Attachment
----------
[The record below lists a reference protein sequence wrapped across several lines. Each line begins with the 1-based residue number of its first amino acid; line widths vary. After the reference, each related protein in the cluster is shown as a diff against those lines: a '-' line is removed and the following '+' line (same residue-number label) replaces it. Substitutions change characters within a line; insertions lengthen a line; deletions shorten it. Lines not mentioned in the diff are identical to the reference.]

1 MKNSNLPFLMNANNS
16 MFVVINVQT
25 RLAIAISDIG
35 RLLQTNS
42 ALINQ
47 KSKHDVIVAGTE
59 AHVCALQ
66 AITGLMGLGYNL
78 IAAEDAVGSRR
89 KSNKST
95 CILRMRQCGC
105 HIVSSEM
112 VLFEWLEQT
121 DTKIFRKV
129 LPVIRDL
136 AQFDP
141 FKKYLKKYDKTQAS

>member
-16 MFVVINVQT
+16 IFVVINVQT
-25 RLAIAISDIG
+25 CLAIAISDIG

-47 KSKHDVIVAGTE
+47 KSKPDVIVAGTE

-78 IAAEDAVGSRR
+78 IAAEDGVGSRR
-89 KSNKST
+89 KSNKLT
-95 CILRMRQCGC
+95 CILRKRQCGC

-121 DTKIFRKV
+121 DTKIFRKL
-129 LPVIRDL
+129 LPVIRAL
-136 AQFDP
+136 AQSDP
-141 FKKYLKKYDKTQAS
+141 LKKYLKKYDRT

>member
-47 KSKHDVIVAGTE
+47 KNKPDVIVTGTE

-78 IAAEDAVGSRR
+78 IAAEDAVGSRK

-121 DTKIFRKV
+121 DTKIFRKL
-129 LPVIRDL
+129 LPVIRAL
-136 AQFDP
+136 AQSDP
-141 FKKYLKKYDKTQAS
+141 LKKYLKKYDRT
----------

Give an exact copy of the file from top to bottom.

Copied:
[The record below lists a reference protein sequence wrapped across several lines. Each line begins with the 1-based residue number of its first amino acid; line widths vary. After the reference, each related protein in the cluster is shown as a diff against those lines: a '-' line is removed and the following '+' line (same residue-number label) replaces it. Substitutions change characters within a line; insertions lengthen a line; deletions shorten it. Lines not mentioned in the diff are identical to the reference.]

1 MKNSNLPFLMNANNS
16 MFVVINVQT
25 RLAIAISDIG
35 RLLQTNS
42 ALINQ
47 KSKHDVIVAGTE
59 AHVCALQ
66 AITGLMGLGYNL
78 IAAEDAVGSRR
89 KSNKST
95 CILRMRQCGC
105 HIVSSEM
112 VLFEWLEQT
121 DTKIFRKV
129 LPVIRDL
136 AQFDP
141 FKKYLKKYDKTQAS

>member
-16 MFVVINVQT
+16 IFVVINVQT
-25 RLAIAISDIG
+25 CLAIAISDIG

-47 KSKHDVIVAGTE
+47 KSKPDVIVAGTE

-78 IAAEDAVGSRR
+78 IAAEDGVGSRR
-89 KSNKST
+89 KSNKLT
-95 CILRMRQCGC
+95 CILRKRQCGC

-121 DTKIFRKV
+121 DTKIFRKL
-129 LPVIRDL
+129 LPVIRAL
-136 AQFDP
+136 AQSDP
-141 FKKYLKKYDKTQAS
+141 LKKYLKKYDRT

>member
-47 KSKHDVIVAGTE
+47 KNKPDVIVTGTE

-78 IAAEDAVGSRR
+78 IAAEDAVGSRK

-121 DTKIFRKV
+121 DTKIFRKL
-129 LPVIRDL
+129 LPVIRAL
-136 AQFDP
+136 AQSDP
-141 FKKYLKKYDKTQAS
+141 LKKYLKKYDRT